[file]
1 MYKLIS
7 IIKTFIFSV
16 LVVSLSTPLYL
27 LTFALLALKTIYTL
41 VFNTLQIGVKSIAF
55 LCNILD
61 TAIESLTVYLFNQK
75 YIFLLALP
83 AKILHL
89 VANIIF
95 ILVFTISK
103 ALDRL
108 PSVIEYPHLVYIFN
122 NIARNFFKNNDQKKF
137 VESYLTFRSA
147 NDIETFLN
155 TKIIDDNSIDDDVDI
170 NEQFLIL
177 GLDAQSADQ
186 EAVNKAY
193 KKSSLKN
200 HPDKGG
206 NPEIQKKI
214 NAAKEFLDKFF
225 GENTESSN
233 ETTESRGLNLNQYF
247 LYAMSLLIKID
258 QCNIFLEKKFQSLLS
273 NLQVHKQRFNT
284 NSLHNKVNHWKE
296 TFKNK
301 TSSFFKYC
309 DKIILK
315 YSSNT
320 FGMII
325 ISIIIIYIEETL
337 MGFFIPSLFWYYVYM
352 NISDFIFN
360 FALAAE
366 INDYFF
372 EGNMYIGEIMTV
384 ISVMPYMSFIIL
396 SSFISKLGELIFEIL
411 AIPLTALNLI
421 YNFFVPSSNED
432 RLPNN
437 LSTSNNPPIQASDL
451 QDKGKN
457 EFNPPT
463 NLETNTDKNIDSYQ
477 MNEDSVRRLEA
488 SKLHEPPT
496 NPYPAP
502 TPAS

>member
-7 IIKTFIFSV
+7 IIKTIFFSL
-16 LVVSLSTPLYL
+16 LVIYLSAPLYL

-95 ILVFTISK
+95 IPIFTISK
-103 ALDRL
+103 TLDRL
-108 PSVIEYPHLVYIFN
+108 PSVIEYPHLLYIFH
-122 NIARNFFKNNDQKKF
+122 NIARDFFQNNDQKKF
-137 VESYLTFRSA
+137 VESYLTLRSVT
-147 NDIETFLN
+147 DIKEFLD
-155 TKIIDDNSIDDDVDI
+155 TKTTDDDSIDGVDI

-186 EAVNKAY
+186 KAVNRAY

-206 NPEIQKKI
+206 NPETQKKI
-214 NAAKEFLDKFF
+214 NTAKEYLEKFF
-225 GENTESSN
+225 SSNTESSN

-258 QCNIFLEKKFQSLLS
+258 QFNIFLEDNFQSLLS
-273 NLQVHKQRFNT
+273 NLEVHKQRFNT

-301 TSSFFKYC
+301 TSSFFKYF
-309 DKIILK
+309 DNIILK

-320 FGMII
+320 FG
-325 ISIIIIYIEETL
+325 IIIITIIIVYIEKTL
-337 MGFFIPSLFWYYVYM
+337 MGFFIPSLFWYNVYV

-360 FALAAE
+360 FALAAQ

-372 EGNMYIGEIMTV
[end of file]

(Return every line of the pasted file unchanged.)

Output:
1 MYKLIS
7 IIKTFIFSV
16 LVVSLSTPLYL
27 LTFALLALKTIYTL
41 VFNTLQIGVKSIAF
55 LCNILD
61 TAIESLTVYLFNQK
75 YIFLLALP
83 AKILHL
89 VANIIF
95 ILVFTISK
103 ALDRL
108 PSVIEYPHLVYIFN
122 NIARNFFKNNDQKKF
137 VESYLTFRSA
147 NDIETFLN
155 TKIIDDNSIDDDVDI
170 NEQFLIL
177 GLDAQSADQ
186 EAVNKAY
193 KKSSLKN
200 HPDKGG
206 NPEIQKKI
214 NAAKEFLDKFF
225 GENTESSN
233 ETTESRGLNLNQYF
247 LYAMSLLIKID
258 QCNIFLEKKFQSLLS
273 NLQVHKQRFNT
284 NSLHNKVNHWKE
296 TFKNK
301 TSSFFKYC
309 DKIILK
315 YSSNT
320 FGMII
325 ISIIIIYIEETL
337 MGFFIPSLFWYYVYM
352 NISDFIFN
360 FALAAE
366 INDYFF
372 EGNMYIGEIMTV
384 ISVMPYMSFIIL
396 SSFISKLGELIFEIL
411 AIPLTALNLI
421 YNFFVPSSNED
432 RLPNN
437 LSTSNNPPIQASDL
451 QDKGKN
457 EFNPPT
463 NLETNTDKNIDSYQ
477 MNEDSVRRLEA
488 SKLHEPPT
496 NPYPAP
502 TPAS

>member
-7 IIKTFIFSV
+7 IIKTIFFSL
-16 LVVSLSTPLYL
+16 LVIYLSAPLYL

-95 ILVFTISK
+95 IPIFTISK
-103 ALDRL
+103 TLDRL
-108 PSVIEYPHLVYIFN
+108 PSVIEYPHLLYIFH
-122 NIARNFFKNNDQKKF
+122 NIARDFFQNNDQKKF
-137 VESYLTFRSA
+137 VESYLTLRSVT
-147 NDIETFLN
+147 DIKEFLD
-155 TKIIDDNSIDDDVDI
+155 TKTTDDDSIDGVDI

-186 EAVNKAY
+186 KAVNRAY

-206 NPEIQKKI
+206 NPETQKKI
-214 NAAKEFLDKFF
+214 NTAKEYLEKFF
-225 GENTESSN
+225 SSNTESSN

-258 QCNIFLEKKFQSLLS
+258 QFNIFLEDNFQSLLS
-273 NLQVHKQRFNT
+273 NLEVHKQRFNT

-301 TSSFFKYC
+301 TSSFFKYF
-309 DKIILK
+309 DNIILK

-320 FGMII
+320 FG
-325 ISIIIIYIEETL
+325 IIIITIIIVYIEKTL
-337 MGFFIPSLFWYYVYM
+337 MGFFIPSLFWYNVYV

-360 FALAAE
+360 FALAAQ

-372 EGNMYIGEIMTV